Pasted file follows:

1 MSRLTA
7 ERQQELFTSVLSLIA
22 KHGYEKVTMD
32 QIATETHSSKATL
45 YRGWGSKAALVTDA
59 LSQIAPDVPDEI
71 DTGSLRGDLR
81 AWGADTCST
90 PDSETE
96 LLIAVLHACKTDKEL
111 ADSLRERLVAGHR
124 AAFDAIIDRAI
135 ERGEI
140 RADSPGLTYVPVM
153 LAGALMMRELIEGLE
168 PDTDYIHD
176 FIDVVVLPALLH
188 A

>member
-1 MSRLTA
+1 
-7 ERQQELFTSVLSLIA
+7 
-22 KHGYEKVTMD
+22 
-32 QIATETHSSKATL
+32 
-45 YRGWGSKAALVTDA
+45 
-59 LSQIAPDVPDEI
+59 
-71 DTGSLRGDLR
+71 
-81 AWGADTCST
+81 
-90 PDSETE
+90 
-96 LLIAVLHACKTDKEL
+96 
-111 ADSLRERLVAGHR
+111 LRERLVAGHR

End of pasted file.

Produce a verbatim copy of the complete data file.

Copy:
1 MSRLTA
7 ERQQELFTSVLSLIA
22 KHGYEKVTMD
32 QIATETHSSKATL
45 YRGWGSKAALVTDA
59 LSQIAPDVPDEI
71 DTGSLRGDLR
81 AWGADTCST
90 PDSETE
96 LLIAVLHACKTDKEL
111 ADSLRERLVAGHR
124 AAFDAIIDRAI
135 ERGEI
140 RADSPGLTYVPVM
153 LAGALMMRELIEGLE
168 PDTDYIHD
176 FIDVVVLPALLH
188 A

>member
-1 MSRLTA
+1 
-7 ERQQELFTSVLSLIA
+7 
-22 KHGYEKVTMD
+22 
-32 QIATETHSSKATL
+32 
-45 YRGWGSKAALVTDA
+45 
-59 LSQIAPDVPDEI
+59 
-71 DTGSLRGDLR
+71 
-81 AWGADTCST
+81 
-90 PDSETE
+90 
-96 LLIAVLHACKTDKEL
+96 
-111 ADSLRERLVAGHR
+111 LRERLVAGHR